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This eBook from the Gutenberg Project consists of approximately 456 pages of information about Zanoni.
to shut the gates of hope upon her heart.  His remonstrances were urgent, for his horror was unfeigned.  He joined with Glyndon in imploring her to fly, if she felt the smallest doubt that her husband’s pursuits were of the nature which the Roman Church had benevolently burned so many scholars for adopting.  And even the little that Viola could communicate seemed, to the ignorant ascetic, irrefragable proof of sorcery and witchcraft; he had, indeed, previously heard some of the strange rumours which followed the path of Zanoni, and was therefore prepared to believe the worst; the worthy Bartolomeo would have made no bones of sending Watt to the stake, had he heard him speak of the steam-engine.  But Viola, as untutored as himself, was terrified by his rough and vehement eloquence,—­terrified, for by that penetration which Catholic priests, however dull, generally acquire, in their vast experience of the human heart hourly exposed to their probe, Bartolomeo spoke less of danger to herself than to her child.  “Sorcerers,” said he, “have ever sought the most to decoy and seduce the souls of the young,—­nay, the infant;” and therewith he entered into a long catalogue of legendary fables, which he quoted as historical facts.  All at which an English woman would have smiled, appalled the tender but superstitious Neapolitan; and when the priest left her, with solemn rebukes and grave accusations of a dereliction of her duties to her child, if she hesitated to fly with it from an abode polluted by the darker powers and unhallowed arts, Viola, still clinging to the image of Zanoni, sank into a passive lethargy which held her very reason in suspense.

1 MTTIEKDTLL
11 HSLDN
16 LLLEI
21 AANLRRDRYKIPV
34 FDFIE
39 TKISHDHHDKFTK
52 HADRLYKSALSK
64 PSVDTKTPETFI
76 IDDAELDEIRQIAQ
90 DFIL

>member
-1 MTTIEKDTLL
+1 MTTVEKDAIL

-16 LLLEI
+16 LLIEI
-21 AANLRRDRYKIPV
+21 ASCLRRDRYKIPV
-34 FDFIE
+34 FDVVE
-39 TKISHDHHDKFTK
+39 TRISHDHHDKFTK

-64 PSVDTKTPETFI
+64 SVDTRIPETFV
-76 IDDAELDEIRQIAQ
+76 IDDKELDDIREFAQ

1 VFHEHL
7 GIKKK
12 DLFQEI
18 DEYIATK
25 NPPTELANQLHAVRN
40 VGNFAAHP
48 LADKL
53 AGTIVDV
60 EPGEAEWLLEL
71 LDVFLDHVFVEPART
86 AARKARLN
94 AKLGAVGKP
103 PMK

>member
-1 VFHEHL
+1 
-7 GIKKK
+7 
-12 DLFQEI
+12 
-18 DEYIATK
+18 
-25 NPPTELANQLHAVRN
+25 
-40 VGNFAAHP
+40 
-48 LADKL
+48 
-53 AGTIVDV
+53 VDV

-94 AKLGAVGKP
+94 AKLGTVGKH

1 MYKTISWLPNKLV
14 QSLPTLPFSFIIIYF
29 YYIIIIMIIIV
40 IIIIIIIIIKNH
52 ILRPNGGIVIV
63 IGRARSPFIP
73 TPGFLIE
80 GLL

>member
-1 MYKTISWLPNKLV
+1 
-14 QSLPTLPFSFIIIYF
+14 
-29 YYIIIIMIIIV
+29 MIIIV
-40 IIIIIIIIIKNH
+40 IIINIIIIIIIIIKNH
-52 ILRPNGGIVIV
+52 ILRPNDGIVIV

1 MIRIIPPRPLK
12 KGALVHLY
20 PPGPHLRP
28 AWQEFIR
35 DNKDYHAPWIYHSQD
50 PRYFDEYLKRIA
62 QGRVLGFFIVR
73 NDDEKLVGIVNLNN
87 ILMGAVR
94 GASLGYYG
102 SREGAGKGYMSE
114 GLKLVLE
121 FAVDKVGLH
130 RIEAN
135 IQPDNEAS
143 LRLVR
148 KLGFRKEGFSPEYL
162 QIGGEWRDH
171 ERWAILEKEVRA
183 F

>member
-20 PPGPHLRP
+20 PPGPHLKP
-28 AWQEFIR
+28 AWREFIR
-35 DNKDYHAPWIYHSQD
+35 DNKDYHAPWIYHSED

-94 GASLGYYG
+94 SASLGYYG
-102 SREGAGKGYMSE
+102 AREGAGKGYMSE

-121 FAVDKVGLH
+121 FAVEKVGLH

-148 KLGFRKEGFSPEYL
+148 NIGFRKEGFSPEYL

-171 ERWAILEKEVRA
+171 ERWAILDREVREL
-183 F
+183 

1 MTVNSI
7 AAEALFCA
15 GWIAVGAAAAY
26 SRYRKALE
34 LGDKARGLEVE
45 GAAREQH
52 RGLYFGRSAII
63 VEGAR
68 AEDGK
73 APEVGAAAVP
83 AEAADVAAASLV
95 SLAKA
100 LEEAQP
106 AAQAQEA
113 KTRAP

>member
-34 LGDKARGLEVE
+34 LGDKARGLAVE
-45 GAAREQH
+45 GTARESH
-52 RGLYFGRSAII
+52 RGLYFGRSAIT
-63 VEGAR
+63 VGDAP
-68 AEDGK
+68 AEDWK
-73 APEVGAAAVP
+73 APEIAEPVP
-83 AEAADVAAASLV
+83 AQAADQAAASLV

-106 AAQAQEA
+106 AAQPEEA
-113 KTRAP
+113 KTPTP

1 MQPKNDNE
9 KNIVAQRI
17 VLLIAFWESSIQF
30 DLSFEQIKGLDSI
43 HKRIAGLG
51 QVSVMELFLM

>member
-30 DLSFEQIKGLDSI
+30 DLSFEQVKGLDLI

The hours passed:  night came on; the house was hushed; and Viola, slowly awakened from the numbness and torpor which had usurped her faculties, tossed to and fro on her couch, restless and perturbed.  The stillness became intolerable; yet more intolerable the sound that alone broke it, the voice of the clock, knelling moment after moment to its grave.  The moments, at last, seemed themselves to find voice,—­to gain shape.  She thought she beheld them springing, wan and fairy-like, from the womb of darkness; and ere they fell again, extinguished, into that womb, their grave, their low small voices murmured, “Woman, we report to eternity all that is done in time!  What shall we report of thee, O guardian of a new-born soul?” She became sensible that her fancies had brought a sort of partial delirium, that she was in a state between sleep and waking, when suddenly one thought became more predominant than the rest.  The chamber which, in that and every house they had inhabited, even that in the Greek isles, Zanoni had set apart to a solitude on which none might intrude, the threshold of which even Viola’s step was forbid to cross, and never, hitherto, in that sweet repose of confidence which belongs to contented love, had she even felt the curious desire to disobey,—­now, that chamber drew her towards it.  Perhaps there might be found a somewhat to solve the riddle, to dispel or confirm the doubt:  that thought grew and deepened in its intenseness; it fastened on her as with a palpable and irresistible grasp; it seemed to raise her limbs without her will.

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